“Daddy, watch me!” he called to his preoccupied dad, who sat on a bench inspecting his cell phone.
“Daddy!” the young boy called again, jumping stones between the restaurant and the parking lot, as the family waited their turn for a dinner table. His father ignored him while his mother leaned wearily against a post and told her son,
“We’re not looking at you.”
A waiting crowd gathered outside as the dinner hour advanced full swing, but the only audience the young boy attracted was a tense grandmother with her heart in her throat who watched the drama from an opposite bench.
Soon the boy gave up hopping and wandered back to his mother. The grandmother’s eye caught movement a nano second too late to look away, and instead watched helplessly as the father suddenly gave his son the attention he craved—the back of his hand to the boy’s mouth.
“You watch what you say,” he barked at him, and the boy dissolved into embarrassed sobs and buried his face into his mother’s blouse. The father never looked at his son again, continuing to read important updates on his cell phone from his judgment seat outside the restaurant.
Looking into her weeping son’s face and the uncomfortable face of the stranger who watched, the boy's bleeding mouth inspired her for the first time to speak to the father.
“Maybe he’ll learn it’s not that hard to follow rules,” he responded unrepentantly, eyes down, interested only in the face of his phone.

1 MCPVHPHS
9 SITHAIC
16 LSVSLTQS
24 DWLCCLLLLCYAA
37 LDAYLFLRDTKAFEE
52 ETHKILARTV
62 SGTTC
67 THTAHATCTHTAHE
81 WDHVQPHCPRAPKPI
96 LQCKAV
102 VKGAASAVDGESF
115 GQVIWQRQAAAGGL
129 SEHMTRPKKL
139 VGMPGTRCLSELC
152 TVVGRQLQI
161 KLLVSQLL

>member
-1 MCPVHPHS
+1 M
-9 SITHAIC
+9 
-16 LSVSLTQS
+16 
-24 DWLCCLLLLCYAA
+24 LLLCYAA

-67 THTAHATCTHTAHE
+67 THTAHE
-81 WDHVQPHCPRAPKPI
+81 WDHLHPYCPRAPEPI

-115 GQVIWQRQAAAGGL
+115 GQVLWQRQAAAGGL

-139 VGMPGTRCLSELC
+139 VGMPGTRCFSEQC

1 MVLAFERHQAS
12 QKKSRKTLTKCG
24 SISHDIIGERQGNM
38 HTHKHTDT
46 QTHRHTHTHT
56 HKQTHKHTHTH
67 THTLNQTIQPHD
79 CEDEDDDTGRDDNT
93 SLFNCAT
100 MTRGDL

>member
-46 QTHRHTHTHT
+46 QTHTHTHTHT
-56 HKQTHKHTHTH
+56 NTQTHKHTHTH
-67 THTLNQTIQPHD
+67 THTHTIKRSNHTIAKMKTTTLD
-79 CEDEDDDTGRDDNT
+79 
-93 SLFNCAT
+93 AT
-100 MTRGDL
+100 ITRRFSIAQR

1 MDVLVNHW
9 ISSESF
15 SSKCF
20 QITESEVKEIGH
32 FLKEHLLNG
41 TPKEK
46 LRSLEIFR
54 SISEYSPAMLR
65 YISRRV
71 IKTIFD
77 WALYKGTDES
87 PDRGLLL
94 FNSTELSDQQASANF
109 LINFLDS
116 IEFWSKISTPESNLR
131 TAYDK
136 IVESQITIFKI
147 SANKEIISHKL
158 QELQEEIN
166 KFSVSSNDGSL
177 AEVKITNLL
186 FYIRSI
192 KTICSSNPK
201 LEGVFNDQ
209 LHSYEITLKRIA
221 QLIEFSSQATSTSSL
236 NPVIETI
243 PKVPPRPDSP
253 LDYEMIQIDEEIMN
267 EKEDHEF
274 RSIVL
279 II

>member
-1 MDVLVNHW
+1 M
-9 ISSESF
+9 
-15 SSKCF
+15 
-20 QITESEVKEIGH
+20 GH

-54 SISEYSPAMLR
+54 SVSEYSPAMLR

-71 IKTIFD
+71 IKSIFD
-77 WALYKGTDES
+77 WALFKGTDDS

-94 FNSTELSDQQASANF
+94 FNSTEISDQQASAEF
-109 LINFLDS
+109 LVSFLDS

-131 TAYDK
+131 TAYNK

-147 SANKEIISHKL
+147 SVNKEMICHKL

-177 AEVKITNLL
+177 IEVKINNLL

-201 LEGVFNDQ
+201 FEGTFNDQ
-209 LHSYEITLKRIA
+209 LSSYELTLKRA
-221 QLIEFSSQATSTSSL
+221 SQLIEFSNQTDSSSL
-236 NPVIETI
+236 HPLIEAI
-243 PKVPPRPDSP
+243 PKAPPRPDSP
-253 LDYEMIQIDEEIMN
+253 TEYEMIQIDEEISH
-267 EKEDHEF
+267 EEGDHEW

Disgusted, the mother disappeared through the glass doors beside the father. Left alone, the once cheerful boy stared ito my sympathetic eyes and wiped his own, his gaze exposing another block of resentment in the wall his father built. Then he turned and followed his mother inside.
Every adult was once a child. Every angry man was an angry boy. Every disillusioned woman was a heartbroken girl. Children don’t bounce back—they build walls. They act out later. They give up on people, learn to rely only on themselves, and escape.
Sometimes they even escape on cell phones.
The cat’s in the cradle and the silver spoon,
Little Boy Blue and the Man In The Moon,
When you comin’ home, Dad?
I don’t know when,
But we’ll get together then, son,
You know we’ll have a good time then.
He'd say, "I'm gonna be like you, dad,
You know, I'm gonna be like you."
(Lyrics by Harry Chapin)
Photo courtesy of http://www.flickr.com/photos/wicker-furniture/8422945845/